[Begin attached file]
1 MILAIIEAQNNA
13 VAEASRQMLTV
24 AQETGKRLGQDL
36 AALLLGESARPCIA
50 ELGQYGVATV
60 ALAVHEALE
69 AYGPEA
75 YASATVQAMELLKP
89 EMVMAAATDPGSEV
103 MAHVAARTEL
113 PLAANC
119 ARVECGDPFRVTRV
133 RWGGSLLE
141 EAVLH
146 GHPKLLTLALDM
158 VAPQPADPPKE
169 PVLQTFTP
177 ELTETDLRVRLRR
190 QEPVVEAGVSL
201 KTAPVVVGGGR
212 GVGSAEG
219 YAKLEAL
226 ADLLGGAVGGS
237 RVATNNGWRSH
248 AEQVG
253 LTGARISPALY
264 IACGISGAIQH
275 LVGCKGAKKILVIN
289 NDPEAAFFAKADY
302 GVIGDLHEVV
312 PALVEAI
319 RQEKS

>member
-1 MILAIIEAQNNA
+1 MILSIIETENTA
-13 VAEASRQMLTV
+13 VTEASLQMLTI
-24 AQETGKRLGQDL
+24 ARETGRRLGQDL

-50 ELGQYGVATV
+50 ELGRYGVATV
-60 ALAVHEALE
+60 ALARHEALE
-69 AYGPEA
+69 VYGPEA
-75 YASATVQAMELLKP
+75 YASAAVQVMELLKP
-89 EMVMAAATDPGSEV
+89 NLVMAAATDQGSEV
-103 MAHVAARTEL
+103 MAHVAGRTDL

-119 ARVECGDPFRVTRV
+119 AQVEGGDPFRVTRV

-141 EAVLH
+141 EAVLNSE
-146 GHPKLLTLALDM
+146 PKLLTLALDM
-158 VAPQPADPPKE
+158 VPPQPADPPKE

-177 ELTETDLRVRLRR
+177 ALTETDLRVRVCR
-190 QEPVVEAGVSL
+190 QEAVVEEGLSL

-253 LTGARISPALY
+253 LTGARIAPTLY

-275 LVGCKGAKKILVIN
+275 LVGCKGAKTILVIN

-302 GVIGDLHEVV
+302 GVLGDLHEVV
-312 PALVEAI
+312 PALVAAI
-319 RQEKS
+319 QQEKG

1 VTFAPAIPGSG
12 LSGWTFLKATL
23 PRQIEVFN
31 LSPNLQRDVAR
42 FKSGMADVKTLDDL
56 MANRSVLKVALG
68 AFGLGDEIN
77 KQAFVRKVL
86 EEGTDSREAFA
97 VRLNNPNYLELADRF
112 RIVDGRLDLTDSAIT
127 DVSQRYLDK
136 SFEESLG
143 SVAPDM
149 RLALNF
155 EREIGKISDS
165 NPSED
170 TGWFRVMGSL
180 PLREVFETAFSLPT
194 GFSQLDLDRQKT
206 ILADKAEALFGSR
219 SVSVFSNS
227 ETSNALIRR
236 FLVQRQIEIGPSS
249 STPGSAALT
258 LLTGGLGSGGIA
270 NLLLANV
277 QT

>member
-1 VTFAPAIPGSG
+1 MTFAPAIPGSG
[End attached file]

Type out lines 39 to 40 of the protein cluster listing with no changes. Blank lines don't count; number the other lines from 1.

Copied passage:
+24 ARETGRRLGQDL

-50 ELGQYGVATV